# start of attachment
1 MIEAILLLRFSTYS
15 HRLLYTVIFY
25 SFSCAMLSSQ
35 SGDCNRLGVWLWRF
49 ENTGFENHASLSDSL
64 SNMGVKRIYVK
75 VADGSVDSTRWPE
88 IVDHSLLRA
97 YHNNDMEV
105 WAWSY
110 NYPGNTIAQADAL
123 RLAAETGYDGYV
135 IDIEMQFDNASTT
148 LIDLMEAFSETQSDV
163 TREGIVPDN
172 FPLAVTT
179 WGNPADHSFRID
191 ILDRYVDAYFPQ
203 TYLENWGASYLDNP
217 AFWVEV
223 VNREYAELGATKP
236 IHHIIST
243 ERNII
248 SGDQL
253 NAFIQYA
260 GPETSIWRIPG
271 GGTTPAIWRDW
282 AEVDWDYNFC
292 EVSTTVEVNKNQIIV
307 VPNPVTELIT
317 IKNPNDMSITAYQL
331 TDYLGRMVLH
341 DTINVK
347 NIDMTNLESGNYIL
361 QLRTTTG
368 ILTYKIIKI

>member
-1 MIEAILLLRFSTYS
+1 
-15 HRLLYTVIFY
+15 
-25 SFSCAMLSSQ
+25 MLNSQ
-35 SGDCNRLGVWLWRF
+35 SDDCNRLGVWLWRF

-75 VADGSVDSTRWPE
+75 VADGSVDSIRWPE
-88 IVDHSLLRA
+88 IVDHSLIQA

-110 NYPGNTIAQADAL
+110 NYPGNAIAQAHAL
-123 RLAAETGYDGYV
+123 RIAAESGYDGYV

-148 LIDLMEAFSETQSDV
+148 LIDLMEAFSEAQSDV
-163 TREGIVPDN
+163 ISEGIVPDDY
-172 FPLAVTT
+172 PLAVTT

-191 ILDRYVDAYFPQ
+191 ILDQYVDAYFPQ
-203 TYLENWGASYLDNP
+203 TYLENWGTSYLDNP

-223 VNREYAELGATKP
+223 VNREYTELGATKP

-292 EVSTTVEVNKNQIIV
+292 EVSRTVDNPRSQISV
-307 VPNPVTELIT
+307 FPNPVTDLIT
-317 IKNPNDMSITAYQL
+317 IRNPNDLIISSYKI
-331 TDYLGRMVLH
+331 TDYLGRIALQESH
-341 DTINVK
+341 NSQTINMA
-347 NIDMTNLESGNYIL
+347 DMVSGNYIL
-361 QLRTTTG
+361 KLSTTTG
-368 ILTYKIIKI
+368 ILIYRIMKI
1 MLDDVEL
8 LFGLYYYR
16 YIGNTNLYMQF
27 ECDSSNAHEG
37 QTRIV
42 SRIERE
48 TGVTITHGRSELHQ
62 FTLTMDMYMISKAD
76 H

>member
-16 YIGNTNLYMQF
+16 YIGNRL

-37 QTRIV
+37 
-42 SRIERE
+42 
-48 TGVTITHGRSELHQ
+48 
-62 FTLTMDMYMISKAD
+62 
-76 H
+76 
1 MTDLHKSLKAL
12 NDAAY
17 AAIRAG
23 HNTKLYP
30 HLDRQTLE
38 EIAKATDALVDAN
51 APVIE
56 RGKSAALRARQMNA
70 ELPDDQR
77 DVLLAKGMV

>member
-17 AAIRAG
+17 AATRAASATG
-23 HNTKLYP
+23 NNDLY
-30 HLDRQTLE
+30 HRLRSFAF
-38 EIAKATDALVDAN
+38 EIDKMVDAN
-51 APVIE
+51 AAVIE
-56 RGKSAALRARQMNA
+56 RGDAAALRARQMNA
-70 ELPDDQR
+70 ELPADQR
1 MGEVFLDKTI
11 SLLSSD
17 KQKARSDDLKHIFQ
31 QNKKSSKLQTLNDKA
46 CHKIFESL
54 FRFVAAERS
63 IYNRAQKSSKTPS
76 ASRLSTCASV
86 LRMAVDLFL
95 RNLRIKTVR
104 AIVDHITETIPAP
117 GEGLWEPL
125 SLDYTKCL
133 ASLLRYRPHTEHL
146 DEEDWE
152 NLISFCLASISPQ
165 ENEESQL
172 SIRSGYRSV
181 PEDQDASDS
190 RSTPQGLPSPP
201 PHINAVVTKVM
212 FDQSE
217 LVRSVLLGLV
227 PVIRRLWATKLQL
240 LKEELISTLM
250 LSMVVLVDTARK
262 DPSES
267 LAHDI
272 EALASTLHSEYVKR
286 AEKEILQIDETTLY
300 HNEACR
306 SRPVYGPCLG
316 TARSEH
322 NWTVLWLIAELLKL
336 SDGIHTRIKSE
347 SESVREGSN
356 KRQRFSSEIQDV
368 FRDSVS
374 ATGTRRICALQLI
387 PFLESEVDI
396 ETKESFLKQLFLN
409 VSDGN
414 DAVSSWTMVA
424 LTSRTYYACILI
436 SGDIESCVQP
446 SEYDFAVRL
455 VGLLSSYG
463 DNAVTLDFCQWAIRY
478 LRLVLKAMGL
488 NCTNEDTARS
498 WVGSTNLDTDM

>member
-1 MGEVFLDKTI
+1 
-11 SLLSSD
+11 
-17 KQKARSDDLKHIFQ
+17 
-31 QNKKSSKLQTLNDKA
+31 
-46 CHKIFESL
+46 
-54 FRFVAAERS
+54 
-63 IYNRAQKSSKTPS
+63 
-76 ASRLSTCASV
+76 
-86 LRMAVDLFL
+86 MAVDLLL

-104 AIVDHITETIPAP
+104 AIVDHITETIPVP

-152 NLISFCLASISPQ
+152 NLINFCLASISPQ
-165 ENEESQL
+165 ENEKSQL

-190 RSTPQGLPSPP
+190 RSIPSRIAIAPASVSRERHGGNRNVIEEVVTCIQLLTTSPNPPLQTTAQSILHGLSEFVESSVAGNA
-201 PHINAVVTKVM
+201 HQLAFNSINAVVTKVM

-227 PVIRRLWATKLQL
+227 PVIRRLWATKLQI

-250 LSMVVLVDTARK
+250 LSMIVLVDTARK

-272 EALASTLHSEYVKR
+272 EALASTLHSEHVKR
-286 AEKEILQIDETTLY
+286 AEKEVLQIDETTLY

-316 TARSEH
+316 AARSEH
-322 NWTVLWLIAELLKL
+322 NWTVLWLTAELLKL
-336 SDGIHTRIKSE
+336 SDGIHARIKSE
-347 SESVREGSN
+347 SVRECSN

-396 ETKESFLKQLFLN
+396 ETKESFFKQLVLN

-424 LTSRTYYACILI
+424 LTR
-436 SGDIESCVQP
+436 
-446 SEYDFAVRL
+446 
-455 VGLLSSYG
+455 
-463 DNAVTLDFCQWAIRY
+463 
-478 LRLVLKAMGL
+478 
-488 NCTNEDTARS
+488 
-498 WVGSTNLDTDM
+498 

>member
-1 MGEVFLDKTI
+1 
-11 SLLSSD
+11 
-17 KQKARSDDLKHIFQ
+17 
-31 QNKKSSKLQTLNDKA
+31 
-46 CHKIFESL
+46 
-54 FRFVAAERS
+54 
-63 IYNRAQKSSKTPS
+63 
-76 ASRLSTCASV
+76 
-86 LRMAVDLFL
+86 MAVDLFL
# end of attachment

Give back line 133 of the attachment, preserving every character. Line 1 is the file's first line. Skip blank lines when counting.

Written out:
46 CHKIFESL